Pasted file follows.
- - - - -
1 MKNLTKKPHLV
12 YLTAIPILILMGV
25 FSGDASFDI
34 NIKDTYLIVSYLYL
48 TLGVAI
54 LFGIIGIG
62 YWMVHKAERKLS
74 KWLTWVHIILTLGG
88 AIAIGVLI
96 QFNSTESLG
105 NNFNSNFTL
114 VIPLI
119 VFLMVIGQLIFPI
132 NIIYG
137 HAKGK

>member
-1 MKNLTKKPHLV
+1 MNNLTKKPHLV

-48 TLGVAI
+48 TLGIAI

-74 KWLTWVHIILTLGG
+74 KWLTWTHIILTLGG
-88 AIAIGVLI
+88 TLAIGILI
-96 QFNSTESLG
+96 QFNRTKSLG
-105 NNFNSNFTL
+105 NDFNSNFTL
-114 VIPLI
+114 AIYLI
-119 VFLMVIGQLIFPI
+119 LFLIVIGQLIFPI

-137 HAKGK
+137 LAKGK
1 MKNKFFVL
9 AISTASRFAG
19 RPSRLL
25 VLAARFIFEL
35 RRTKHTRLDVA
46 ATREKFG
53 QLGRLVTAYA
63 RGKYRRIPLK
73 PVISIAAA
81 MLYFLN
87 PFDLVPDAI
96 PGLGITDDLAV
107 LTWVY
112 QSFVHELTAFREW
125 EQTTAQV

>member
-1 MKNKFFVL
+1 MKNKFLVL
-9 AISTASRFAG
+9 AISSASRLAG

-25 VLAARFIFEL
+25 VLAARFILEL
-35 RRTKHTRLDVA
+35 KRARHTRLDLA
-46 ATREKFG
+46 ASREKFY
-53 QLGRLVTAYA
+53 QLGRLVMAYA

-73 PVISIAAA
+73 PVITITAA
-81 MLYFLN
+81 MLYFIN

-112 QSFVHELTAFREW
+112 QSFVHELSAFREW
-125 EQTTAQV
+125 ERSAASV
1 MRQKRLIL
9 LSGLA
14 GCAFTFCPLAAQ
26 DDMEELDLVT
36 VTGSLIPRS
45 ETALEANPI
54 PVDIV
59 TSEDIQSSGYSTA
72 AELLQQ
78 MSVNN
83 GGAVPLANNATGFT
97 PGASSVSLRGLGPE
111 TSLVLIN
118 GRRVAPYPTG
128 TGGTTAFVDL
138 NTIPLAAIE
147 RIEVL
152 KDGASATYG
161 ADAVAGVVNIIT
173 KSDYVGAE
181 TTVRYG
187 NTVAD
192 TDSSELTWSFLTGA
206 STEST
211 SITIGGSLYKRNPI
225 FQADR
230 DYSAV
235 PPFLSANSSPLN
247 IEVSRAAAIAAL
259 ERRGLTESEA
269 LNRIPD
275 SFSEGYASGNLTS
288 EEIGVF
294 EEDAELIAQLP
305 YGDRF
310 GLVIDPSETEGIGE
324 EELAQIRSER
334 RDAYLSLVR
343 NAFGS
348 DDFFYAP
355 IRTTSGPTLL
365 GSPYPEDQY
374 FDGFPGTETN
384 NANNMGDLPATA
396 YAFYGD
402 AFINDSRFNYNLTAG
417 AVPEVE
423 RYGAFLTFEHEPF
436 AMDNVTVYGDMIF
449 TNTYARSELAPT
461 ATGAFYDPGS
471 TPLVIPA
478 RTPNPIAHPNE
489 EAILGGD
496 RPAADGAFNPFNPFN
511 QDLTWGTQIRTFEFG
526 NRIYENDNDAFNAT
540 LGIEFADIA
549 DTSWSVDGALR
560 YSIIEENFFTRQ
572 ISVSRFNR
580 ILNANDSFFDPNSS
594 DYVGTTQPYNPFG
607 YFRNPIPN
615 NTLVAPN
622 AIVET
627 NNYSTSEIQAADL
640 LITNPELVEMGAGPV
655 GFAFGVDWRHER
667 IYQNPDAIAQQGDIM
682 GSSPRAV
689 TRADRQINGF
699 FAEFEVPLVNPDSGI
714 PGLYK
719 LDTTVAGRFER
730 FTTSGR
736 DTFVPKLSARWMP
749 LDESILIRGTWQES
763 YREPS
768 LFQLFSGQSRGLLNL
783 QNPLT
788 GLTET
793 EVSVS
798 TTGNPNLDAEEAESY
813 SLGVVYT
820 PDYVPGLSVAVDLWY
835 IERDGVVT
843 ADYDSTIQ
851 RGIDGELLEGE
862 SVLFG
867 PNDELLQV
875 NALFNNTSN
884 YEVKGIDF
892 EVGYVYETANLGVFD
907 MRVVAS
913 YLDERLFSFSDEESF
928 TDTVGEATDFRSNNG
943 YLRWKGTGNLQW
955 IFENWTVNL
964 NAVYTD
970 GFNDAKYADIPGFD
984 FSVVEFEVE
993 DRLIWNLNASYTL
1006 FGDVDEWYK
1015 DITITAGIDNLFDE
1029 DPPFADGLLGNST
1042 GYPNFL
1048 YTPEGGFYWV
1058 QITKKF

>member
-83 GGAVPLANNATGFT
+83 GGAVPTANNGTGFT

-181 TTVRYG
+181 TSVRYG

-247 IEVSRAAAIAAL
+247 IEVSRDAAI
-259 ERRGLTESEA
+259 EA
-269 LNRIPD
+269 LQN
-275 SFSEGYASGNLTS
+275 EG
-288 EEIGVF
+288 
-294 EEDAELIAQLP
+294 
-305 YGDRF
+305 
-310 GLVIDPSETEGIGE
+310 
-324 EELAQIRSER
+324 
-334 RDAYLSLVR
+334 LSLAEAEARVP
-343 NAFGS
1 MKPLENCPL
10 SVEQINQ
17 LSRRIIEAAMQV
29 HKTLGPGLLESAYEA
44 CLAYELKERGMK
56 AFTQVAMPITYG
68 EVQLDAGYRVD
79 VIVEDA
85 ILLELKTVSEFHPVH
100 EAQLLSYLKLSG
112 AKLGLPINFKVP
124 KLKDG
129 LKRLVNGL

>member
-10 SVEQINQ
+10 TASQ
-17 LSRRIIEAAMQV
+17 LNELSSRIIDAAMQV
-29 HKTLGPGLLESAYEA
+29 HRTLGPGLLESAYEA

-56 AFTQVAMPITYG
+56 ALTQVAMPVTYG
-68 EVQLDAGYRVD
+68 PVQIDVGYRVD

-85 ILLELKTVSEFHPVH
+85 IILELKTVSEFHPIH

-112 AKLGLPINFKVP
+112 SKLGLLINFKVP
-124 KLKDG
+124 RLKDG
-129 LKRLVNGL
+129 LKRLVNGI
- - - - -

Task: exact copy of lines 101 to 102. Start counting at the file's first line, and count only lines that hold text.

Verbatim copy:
269 LNRIPD
275 SFSEGYASGNLTS